Thu, 12 Dec 2019
The Irishman (15)
Running time 3h 29min
MASTERFUL Hollywood filmmaker Martin Scorsese finally returns to the gangster genre with this mobster epic The Irishman. Based on the narrative non-fiction book by Charles Brandt called I Heard You Paint Houses, The Irishman chronicles the life of Frank Sheeran, a mafia hitman who worked for the Bufalino crime family and became involved with the infamous leader of the Teamsters labour union, Jimmy Hoffa.
As well as being directed by the legendary Scorsese, the film also stars pure American acting royalty. Robert De Niro, a frequent collaborator of Scorsese’s, plays Sheeran, while Al Pacino, who surprisingly has never worked with the veteran director before, plays Hoffa. Joe Pesci even came out of retirement to work on the project, playing crime boss Russel Bufalino.
The film was in development hell for many years, but when the cast was finally announced, excitement couldn’t get any higher. Although the film has seen a limited theatrical release, it has been primarily distributed on the streaming service giant Netflix, which funded the project. Considering my own admiration for Scorsese and the actors’ previous work (especially De Niro), I myself couldn’t wait to see what The Irishman had in store and I was prepared to sit through its three-and-half-hour runtime to find out.
Despite the critical praise it is receiving, I couldn’t help but find the film slow-paced, boring and relatively self-indulgent. It is obvious from the outset that The Irishman is a far more sombre and reserved film than Scorsese’s previous gangster efforts.
It begins in a nursing home, with an aging Sheeran narrating his past life as a hitman, a far cry from the explosive beginning of Casino or the darkly comic opening of Goodfellas. I was expecting this maturity from both Scorsese and his actors, but with the film lacking the kinetic energy and wit of what came before it, it doesn’t earn its inflated runtime.
Don’t get me wrong, Scorsese still displays how he is one of the world’s greatest living filmmakers.
Returning to where he is most comfortable, he revisits familiar themes of power and loyalty, but the glamour found in his earlier films is nowhere to be found here. His direction of his actors is superb and his visuals do look wonderful, very much lending itself to the dark tone of the film. The Irishman just didn’t contain excitement or interest to keep me enthralled for so long. I did enjoy the ending however, which enters far more depressing and nihilistic territory than I expected.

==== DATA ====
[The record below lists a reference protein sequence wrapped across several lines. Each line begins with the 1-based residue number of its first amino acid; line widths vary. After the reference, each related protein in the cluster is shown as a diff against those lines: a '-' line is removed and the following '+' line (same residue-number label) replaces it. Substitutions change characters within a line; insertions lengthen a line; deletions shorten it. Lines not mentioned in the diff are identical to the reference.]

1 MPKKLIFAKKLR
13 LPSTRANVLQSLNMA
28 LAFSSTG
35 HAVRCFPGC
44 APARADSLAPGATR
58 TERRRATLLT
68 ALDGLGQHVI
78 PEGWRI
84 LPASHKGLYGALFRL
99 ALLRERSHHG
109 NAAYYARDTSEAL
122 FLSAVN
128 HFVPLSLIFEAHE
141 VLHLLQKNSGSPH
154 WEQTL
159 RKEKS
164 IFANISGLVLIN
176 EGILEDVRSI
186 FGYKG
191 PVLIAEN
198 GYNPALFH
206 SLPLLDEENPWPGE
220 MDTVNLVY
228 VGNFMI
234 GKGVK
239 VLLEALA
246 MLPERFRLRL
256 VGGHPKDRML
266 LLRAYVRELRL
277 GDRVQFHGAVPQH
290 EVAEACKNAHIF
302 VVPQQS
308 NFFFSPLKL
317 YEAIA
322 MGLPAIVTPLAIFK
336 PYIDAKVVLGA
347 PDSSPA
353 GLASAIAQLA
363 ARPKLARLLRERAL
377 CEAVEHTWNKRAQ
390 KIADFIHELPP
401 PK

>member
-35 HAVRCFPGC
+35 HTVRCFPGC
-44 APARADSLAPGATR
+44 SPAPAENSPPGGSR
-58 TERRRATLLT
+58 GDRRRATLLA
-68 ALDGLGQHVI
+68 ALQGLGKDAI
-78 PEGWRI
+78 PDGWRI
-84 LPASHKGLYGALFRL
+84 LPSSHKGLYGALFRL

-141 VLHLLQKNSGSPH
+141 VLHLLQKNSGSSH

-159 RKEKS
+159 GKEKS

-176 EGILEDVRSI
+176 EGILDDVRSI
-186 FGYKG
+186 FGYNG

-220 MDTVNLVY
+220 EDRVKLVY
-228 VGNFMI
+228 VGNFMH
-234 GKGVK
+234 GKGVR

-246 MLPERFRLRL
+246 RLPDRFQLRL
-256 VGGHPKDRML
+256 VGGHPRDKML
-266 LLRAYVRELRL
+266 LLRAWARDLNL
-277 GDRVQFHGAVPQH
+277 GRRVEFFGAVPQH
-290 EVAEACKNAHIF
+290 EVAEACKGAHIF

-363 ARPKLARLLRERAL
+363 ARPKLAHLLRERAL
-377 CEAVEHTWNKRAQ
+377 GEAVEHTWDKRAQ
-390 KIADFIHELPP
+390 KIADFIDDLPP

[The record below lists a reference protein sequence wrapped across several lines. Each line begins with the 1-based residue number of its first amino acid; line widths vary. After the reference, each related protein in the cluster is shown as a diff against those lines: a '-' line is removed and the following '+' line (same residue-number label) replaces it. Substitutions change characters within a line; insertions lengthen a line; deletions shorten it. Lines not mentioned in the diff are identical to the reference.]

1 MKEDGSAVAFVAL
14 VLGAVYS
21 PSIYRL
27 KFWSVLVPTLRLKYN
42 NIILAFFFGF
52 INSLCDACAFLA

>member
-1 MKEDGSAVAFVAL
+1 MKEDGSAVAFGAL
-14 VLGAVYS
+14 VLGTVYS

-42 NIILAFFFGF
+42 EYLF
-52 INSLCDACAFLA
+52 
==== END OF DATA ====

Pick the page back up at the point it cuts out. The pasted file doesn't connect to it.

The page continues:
The film is a masterclass of acting, even if I did find the characters to be a little too reserved and uninteresting at times. De Niro again proves why he’s regarded as one of the world’s greatest living actors, playing the conflicted and complex Sheeran perfectly at many different ages throughout his life. Seeing Sheeran during his final lonely days in a retirement home is quite heart-breaking, and these scenes all but confirm De Niro’s inevitable Leading Actor Oscar nomination.
Pacino, playing a very Pacino-type role, does well as Hoffa. The character’s delusions of grandeur and feelings of invincibility lend itself well to Pacino’s strengths and it can’t help but make me wonder what kind of film could’ve been made if Scorsese directed him in his youthful prime. Pesci’s return to acting is a real treat to watch. Instead of the hot-headed mobster I expected, Pesci’s Bufalino was in fact a quiet but powerful force, channelling Don Corleone from The Godfather in a refreshing change from Pesci’s usual roles.
As the story takes place over a number of decades, Scorsese employed CGI anti-aging technologies to change the appearance of the actors. This technology works surprisingly well most of the time, although there is quite an obvious discord between the actors’ youthful faces and their less than youthful body movements.
The Irishman is certainly not a bad film, it just isn’t a great one. You can see that both Scorsese and his actors enjoyed themselves making this movie, but its overly-bloated runtime and lack of truly exciting moments prevent The Irishman from reaching the hallmarks of perfection they have all reached before. For diehard cinephiles and Scorsese fans, this film will be a home run, but for the average movie fan I’d recommend watching Goodfellas on Netflix instead.